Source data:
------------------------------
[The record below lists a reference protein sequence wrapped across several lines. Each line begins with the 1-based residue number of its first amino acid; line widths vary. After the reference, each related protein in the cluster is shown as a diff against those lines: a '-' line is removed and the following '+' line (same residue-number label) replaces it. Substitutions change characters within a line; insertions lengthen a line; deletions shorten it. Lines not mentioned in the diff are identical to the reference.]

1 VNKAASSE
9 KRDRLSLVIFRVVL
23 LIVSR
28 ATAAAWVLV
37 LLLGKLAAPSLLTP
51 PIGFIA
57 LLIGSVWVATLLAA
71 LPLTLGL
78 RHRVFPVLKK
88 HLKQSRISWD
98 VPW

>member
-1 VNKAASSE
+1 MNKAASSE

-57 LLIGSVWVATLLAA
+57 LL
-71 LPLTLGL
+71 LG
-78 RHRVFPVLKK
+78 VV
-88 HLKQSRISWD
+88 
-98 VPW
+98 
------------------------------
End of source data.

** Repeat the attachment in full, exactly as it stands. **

[The record below lists a reference protein sequence wrapped across several lines. Each line begins with the 1-based residue number of its first amino acid; line widths vary. After the reference, each related protein in the cluster is shown as a diff against those lines: a '-' line is removed and the following '+' line (same residue-number label) replaces it. Substitutions change characters within a line; insertions lengthen a line; deletions shorten it. Lines not mentioned in the diff are identical to the reference.]

1 VNKAASSE
9 KRDRLSLVIFRVVL
23 LIVSR
28 ATAAAWVLV
37 LLLGKLAAPSLLTP
51 PIGFIA
57 LLIGSVWVATLLAA
71 LPLTLGL
78 RHRVFPVLKK
88 HLKQSRISWD
98 VPW

>member
-1 VNKAASSE
+1 MNKAASSE

-57 LLIGSVWVATLLAA
+57 LL
-71 LPLTLGL
+71 LG
-78 RHRVFPVLKK
+78 VV
-88 HLKQSRISWD
+88 
-98 VPW
+98 